1. Limited time only! Sign up for a free 30min personal tutor trial with Chegg Tutors
    Dismiss Notice
Dismiss Notice
Join Physics Forums Today!
The friendliest, high quality science and math community on the planet! Everyone who loves science is here!

Convergent series

  1. Nov 12, 2009 #1
    1. The problem statement, all variables and given/known data

    For what values of p does the series [1/1^p - 1/2^p + 1/3^p - 1/4^p +... converge?

    2. Relevant equations

    3. The attempt at a solution

    I believe that this series converges for all p \in N because the sequence of a_n's is nonincreasing and converges to 0. I am not quite sure, however, to show that it converges to 0. I know that the sequence 1/n converges to 0 and I know that p is fixed, but I don't know how to massage that information into what I need. Thanks.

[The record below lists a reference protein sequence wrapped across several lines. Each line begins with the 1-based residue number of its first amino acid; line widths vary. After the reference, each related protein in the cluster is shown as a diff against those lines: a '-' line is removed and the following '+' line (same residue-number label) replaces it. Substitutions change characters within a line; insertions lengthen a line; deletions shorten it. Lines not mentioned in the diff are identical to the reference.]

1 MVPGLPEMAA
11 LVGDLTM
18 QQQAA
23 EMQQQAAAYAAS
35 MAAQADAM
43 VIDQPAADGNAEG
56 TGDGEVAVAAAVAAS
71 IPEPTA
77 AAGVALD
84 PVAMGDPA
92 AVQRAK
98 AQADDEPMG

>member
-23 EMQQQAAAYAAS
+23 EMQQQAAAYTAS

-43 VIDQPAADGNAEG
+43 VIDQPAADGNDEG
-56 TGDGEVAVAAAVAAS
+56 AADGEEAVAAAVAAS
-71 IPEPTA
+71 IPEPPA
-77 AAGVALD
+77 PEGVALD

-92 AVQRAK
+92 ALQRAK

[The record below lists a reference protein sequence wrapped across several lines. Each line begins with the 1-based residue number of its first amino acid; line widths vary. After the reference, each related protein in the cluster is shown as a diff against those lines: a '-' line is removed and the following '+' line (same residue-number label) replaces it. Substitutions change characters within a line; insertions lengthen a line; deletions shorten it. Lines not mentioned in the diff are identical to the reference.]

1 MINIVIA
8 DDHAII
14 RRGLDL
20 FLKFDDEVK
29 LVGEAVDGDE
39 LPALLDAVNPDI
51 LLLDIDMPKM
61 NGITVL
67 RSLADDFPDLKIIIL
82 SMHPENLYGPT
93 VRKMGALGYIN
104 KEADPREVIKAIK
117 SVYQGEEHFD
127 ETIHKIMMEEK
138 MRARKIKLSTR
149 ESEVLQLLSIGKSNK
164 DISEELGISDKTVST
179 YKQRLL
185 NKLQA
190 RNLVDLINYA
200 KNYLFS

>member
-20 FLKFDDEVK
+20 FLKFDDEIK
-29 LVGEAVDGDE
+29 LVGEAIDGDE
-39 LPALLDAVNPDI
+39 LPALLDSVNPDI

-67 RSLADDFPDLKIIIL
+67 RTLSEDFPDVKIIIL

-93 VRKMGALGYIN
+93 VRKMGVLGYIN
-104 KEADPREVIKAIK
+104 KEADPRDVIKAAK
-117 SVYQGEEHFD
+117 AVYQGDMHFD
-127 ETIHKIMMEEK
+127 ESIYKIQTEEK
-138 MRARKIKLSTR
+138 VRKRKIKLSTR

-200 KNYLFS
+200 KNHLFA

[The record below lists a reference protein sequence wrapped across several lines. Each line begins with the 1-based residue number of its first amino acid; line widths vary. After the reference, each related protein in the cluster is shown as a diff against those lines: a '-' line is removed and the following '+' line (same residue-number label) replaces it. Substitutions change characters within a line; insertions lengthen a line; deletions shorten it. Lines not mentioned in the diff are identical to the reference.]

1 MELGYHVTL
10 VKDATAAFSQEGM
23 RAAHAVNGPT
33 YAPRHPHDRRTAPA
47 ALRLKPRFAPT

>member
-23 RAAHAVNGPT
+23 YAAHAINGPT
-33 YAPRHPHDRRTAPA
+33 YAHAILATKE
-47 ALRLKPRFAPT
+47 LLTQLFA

2. jcsd
  3. Nov 12, 2009 #2
    If the series is alternating, then you only need to show that [tex] |a_n| \leq |a_{n-1}| [/tex] and that the sequence of ans converges to zero.

    A sequence converges to zero if for any positive real number [tex] \epsilon [/tex], you can find a N large enough so that [tex] a_n < \epsilon [/tex] for all n>N.
  4. Nov 12, 2009 #3
    Right; I understand the epsilon proof and the theorem related to alternating series. Although I know it sounds really dumb, I am having trouble finding N.
  5. Nov 12, 2009 #4
    [tex] \frac{1}{N^p} = \epsilon. [/tex]

    Now, for certain kinds of p you can always find an N for every epsilon.
  6. Nov 12, 2009 #5
    I was thinking for p >= 0. Thank you so much.
Know someone interested in this topic? Share this thread via Reddit, Google+, Twitter, or Facebook